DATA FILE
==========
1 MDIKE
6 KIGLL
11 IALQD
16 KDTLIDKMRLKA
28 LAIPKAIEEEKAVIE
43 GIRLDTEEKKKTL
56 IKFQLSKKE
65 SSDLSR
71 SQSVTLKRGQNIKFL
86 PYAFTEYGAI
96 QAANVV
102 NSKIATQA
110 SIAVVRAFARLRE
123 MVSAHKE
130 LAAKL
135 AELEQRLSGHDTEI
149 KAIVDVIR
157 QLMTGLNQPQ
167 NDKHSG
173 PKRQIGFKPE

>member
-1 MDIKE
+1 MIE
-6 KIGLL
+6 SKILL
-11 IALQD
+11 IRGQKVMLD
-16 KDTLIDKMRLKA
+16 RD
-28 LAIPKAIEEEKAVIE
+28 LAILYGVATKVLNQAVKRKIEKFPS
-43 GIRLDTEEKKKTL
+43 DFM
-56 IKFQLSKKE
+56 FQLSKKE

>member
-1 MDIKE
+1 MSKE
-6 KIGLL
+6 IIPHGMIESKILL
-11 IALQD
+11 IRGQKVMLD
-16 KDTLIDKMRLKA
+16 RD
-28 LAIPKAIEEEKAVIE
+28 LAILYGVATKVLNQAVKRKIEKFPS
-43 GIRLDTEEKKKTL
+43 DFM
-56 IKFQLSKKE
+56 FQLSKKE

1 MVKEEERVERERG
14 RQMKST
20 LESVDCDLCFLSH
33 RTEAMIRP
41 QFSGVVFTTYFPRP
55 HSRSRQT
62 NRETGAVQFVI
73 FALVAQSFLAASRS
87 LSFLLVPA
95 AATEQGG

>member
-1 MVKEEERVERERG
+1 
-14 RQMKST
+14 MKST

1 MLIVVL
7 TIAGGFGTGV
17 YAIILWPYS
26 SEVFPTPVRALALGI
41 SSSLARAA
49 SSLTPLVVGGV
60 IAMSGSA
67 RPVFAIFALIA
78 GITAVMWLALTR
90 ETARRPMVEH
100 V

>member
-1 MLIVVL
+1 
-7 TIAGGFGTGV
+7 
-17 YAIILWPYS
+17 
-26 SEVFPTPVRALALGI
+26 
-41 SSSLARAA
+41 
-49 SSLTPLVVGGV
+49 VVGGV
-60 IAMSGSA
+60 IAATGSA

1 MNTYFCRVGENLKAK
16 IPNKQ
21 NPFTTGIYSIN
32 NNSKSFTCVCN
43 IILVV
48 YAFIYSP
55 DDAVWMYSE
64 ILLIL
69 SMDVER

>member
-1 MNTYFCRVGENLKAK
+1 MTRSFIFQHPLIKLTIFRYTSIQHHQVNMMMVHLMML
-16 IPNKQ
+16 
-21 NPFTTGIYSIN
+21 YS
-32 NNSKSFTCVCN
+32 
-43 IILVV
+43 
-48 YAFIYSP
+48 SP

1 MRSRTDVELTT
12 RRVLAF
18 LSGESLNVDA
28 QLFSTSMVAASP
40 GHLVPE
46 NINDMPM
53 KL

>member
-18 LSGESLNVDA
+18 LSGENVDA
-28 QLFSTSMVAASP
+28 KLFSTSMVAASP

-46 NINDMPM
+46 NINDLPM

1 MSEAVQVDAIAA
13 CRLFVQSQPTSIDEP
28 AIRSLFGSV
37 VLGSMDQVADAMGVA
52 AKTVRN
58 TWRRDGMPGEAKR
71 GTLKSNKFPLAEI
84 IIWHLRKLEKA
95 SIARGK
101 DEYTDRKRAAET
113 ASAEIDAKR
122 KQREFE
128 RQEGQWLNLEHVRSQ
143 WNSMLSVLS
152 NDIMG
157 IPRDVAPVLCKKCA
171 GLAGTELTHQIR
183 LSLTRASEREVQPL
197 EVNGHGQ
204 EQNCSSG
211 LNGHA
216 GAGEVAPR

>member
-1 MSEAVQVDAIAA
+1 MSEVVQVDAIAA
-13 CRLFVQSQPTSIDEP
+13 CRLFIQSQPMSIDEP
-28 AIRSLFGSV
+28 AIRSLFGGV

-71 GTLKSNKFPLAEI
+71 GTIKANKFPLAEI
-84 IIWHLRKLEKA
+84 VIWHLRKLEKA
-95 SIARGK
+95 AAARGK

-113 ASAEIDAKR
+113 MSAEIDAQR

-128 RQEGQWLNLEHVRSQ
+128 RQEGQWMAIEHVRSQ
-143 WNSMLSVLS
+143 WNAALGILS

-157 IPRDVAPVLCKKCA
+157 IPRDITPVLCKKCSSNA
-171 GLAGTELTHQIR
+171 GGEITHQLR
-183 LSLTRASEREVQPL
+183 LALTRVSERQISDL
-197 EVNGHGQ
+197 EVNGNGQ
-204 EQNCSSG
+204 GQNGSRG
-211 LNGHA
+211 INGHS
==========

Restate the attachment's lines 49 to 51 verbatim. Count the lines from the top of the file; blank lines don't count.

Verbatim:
-56 IKFQLSKKE
+56 FQLSKKE

1 MVKEEERVERERG